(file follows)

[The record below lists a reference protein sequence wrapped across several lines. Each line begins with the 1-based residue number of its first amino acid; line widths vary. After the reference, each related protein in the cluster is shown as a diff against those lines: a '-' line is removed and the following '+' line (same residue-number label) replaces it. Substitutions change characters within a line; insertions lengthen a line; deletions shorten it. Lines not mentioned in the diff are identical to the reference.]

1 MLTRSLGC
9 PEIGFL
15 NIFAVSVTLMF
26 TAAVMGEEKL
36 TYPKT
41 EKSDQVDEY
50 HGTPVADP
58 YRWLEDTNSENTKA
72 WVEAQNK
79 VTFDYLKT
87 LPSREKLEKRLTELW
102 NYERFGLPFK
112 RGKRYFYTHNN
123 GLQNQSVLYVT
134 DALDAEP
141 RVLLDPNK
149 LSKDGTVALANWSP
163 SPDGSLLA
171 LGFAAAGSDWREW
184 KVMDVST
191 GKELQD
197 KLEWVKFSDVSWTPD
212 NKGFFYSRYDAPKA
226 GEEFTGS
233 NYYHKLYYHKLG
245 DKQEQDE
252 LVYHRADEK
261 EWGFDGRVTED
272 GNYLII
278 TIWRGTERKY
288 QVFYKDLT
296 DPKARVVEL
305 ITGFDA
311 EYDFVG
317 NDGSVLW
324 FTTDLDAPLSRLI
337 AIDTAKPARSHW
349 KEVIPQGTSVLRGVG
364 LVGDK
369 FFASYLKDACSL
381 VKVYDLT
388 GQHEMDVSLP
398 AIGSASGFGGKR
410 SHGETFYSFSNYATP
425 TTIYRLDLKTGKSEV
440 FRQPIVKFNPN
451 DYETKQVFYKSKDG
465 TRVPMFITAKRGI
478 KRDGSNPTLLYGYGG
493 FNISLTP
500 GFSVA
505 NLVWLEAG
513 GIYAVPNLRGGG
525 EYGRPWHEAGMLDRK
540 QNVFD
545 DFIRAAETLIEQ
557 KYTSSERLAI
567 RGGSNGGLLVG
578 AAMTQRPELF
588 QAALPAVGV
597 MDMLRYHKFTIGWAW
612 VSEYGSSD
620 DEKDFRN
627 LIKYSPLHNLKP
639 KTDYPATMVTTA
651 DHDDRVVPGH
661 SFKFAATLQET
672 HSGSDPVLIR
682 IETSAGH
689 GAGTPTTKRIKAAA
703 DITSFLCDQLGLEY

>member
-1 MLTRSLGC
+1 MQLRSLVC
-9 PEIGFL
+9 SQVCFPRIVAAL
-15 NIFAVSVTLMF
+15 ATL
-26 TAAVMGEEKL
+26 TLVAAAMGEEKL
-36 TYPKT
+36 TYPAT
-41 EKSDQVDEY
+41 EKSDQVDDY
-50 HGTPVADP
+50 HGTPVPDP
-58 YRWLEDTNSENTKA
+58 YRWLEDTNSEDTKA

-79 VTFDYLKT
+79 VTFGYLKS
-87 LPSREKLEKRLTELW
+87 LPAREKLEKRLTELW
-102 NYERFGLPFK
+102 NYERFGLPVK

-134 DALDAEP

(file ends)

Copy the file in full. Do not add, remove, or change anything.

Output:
[The record below lists a reference protein sequence wrapped across several lines. Each line begins with the 1-based residue number of its first amino acid; line widths vary. After the reference, each related protein in the cluster is shown as a diff against those lines: a '-' line is removed and the following '+' line (same residue-number label) replaces it. Substitutions change characters within a line; insertions lengthen a line; deletions shorten it. Lines not mentioned in the diff are identical to the reference.]

1 MLTRSLGC
9 PEIGFL
15 NIFAVSVTLMF
26 TAAVMGEEKL
36 TYPKT
41 EKSDQVDEY
50 HGTPVADP
58 YRWLEDTNSENTKA
72 WVEAQNK
79 VTFDYLKT
87 LPSREKLEKRLTELW
102 NYERFGLPFK
112 RGKRYFYTHNN
123 GLQNQSVLYVT
134 DALDAEP
141 RVLLDPNK
149 LSKDGTVALANWSP
163 SPDGSLLA
171 LGFAAAGSDWREW
184 KVMDVST
191 GKELQD
197 KLEWVKFSDVSWTPD
212 NKGFFYSRYDAPKA
226 GEEFTGS
233 NYYHKLYYHKLG
245 DKQEQDE
252 LVYHRADEK
261 EWGFDGRVTED
272 GNYLII
278 TIWRGTERKY
288 QVFYKDLT
296 DPKARVVEL
305 ITGFDA
311 EYDFVG
317 NDGSVLW
324 FTTDLDAPLSRLI
337 AIDTAKPARSHW
349 KEVIPQGTSVLRGVG
364 LVGDK
369 FFASYLKDACSL
381 VKVYDLT
388 GQHEMDVSLP
398 AIGSASGFGGKR
410 SHGETFYSFSNYATP
425 TTIYRLDLKTGKSEV
440 FRQPIVKFNPN
451 DYETKQVFYKSKDG
465 TRVPMFITAKRGI
478 KRDGSNPTLLYGYGG
493 FNISLTP
500 GFSVA
505 NLVWLEAG
513 GIYAVPNLRGGG
525 EYGRPWHEAGMLDRK
540 QNVFD
545 DFIRAAETLIEQ
557 KYTSSERLAI
567 RGGSNGGLLVG
578 AAMTQRPELF
588 QAALPAVGV
597 MDMLRYHKFTIGWAW
612 VSEYGSSD
620 DEKDFRN
627 LIKYSPLHNLKP
639 KTDYPATMVTTA
651 DHDDRVVPGH
661 SFKFAATLQET
672 HSGSDPVLIR
682 IETSAGH
689 GAGTPTTKRIKAAA
703 DITSFLCDQLGLEY

>member
-1 MLTRSLGC
+1 MQLRSLVC
-9 PEIGFL
+9 SQVCFPRIVAAL
-15 NIFAVSVTLMF
+15 ATL
-26 TAAVMGEEKL
+26 TLVAAAMGEEKL
-36 TYPKT
+36 TYPAT
-41 EKSDQVDEY
+41 EKSDQVDDY
-50 HGTPVADP
+50 HGTPVPDP
-58 YRWLEDTNSENTKA
+58 YRWLEDTNSEDTKA

-79 VTFDYLKT
+79 VTFGYLKS
-87 LPSREKLEKRLTELW
+87 LPAREKLEKRLTELW
-102 NYERFGLPFK
+102 NYERFGLPVK

-134 DALDAEP